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REFLECTIONS

Author Photo
By C. H. Wendel | Apr 1, 1997

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32/4/3
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32/4/9B
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32/4/17
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32/4/9C
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32/4/16
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32/4/19A
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32/4/19B
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32/4/4A
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32/4/4B
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32/4/8A
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32/4/8C
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32/4/8B
13 / 15
32/4/8D
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32/4/8E
15 / 15
32/4/9A

We’re assembling this copy in early February, with about two
weeks to go before embarking on our distant journey to Australia,
along with about 40 of our colleagues. Thus, while we’re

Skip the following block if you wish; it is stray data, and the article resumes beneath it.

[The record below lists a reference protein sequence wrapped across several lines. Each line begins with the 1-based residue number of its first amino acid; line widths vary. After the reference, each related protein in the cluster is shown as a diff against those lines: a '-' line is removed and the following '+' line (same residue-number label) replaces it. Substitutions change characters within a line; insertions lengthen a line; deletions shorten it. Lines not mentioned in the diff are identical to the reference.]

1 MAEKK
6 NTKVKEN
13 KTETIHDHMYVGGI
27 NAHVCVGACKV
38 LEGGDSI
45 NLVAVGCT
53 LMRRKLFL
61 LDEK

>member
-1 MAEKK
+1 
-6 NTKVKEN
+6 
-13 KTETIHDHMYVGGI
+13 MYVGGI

enjoying the Australian autumn and all the things to see and do,
Linda will be filling in for ye olde Reflector next month. In all
fairness to Linda, she does an excellent job of standing in, and
we’ve even agreed to help out with a few things before we
leave. However, that’s probably our only sabbatical for this
year.

Now that we’ve got our bases covered for the Australian
Tour, we’ll give you early notice of our next tour. This one is
planned for perhaps June or July of 1998. Right now, we’re
looking at flying into Vienna, Austria, and spending two or three
days in the area. That’ll give everyone a chance to do their
thing, whether it’s spending all their time in the world-famous
technical museum, sightseeing, shopping, or whatever. Personally,
I’d love to have a chance to walk into that famous concert hall
in Vienna that’s the home of the Vienna Symphony, along with
the technical museum, the giant ferris wheel, and other
attractions.